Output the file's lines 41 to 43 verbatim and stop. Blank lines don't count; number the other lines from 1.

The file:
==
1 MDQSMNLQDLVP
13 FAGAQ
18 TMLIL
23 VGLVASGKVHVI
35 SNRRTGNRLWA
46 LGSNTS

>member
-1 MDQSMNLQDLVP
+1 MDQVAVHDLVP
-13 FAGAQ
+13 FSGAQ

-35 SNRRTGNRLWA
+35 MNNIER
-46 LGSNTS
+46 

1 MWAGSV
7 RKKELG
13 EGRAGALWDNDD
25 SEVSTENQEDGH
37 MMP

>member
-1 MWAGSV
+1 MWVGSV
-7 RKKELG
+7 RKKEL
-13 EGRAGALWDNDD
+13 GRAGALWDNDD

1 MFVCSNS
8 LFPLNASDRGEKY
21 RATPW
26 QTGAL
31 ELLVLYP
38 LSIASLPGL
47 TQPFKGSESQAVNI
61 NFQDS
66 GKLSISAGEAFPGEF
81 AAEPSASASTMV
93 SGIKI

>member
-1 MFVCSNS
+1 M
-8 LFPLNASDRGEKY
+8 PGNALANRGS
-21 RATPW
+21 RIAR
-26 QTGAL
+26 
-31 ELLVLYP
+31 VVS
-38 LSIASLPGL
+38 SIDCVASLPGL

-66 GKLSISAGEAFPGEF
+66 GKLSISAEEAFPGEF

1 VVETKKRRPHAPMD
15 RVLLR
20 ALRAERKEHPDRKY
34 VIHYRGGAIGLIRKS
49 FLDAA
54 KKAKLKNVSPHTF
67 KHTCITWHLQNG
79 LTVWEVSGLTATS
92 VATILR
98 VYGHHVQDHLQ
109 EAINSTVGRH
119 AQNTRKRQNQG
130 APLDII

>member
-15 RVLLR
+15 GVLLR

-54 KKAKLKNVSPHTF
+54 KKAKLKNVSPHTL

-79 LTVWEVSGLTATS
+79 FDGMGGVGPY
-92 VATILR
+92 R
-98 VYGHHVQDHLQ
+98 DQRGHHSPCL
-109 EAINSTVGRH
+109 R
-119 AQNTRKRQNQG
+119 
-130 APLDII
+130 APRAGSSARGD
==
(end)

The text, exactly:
+1 M
-8 LFPLNASDRGEKY
+8 PGNALANRGS